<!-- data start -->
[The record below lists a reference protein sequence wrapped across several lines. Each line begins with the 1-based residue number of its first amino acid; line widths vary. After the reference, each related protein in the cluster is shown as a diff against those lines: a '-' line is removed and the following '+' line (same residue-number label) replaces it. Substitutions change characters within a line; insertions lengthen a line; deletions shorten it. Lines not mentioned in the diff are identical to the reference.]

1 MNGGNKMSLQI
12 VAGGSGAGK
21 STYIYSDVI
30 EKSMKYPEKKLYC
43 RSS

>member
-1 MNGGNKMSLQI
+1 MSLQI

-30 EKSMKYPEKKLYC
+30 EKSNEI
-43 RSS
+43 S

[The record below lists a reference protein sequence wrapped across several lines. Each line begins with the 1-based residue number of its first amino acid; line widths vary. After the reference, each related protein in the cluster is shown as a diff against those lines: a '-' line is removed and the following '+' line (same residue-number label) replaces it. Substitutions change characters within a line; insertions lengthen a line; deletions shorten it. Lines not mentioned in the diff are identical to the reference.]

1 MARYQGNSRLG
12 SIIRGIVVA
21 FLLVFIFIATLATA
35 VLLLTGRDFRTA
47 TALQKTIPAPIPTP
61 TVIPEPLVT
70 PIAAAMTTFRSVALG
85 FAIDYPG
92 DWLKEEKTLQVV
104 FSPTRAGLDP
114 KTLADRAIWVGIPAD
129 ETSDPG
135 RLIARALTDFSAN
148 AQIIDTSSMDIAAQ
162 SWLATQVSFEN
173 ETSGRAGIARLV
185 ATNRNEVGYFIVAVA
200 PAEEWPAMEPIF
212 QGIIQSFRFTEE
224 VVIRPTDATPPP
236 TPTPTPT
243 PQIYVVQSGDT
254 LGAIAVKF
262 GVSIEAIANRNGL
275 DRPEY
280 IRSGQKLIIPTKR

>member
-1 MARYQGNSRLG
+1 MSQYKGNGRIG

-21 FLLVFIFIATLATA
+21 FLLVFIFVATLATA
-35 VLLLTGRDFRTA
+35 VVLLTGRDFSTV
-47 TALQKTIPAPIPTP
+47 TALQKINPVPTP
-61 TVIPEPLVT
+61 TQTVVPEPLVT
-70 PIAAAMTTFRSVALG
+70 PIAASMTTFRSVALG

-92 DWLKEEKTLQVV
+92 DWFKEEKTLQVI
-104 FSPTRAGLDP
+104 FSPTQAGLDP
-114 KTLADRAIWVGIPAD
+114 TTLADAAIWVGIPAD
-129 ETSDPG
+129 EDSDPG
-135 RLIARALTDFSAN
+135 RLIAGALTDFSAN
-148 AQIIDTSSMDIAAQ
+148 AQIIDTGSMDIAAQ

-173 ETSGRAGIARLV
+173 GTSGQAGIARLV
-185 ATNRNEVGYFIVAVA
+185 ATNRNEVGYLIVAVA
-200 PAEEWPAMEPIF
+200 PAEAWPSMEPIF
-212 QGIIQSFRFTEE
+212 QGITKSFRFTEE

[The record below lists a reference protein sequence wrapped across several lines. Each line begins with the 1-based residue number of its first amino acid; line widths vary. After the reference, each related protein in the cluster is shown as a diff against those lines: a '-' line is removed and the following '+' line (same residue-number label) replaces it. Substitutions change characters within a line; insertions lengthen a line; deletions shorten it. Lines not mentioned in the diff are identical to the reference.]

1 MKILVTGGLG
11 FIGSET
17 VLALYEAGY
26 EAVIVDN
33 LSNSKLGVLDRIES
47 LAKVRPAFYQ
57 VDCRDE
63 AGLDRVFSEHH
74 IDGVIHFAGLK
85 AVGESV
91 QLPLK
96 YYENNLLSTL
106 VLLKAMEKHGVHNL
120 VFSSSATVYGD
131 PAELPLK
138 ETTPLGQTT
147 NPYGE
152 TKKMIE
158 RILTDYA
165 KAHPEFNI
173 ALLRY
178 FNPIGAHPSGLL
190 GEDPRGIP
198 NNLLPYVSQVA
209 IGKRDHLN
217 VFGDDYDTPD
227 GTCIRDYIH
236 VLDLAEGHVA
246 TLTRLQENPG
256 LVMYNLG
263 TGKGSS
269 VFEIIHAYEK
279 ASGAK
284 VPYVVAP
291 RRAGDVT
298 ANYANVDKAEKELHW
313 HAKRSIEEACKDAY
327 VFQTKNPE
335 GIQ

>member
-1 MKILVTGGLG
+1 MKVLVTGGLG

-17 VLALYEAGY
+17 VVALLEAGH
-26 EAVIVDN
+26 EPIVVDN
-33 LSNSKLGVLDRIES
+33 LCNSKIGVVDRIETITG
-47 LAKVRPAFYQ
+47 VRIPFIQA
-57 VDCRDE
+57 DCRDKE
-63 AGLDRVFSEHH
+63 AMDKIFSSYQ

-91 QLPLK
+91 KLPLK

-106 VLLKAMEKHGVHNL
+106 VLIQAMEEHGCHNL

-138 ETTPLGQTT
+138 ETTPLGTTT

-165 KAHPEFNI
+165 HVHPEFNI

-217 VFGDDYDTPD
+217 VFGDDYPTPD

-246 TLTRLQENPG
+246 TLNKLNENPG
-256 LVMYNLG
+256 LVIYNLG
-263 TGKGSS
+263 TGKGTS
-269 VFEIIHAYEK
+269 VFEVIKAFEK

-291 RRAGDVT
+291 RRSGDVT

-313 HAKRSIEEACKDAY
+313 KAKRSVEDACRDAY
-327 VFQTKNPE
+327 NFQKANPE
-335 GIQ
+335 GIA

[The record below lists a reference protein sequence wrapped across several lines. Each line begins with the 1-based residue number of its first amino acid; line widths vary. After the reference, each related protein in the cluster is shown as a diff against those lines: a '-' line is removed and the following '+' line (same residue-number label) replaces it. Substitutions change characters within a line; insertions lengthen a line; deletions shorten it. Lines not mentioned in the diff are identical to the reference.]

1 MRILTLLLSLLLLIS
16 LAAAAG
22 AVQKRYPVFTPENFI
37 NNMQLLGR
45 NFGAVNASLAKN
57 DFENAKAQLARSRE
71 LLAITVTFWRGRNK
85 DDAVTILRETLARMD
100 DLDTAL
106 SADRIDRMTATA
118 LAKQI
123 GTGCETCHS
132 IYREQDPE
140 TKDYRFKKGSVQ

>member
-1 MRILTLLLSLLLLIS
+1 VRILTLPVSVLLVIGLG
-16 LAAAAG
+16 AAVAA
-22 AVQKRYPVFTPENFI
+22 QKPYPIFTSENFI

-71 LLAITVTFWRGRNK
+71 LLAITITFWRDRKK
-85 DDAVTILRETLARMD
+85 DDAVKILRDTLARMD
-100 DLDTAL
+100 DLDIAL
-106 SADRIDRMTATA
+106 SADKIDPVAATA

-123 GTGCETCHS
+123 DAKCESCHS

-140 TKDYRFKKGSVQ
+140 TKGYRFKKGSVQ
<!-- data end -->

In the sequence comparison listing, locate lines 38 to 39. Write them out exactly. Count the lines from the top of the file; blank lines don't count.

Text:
262 GVSIEAIANRNGL
275 DRPEY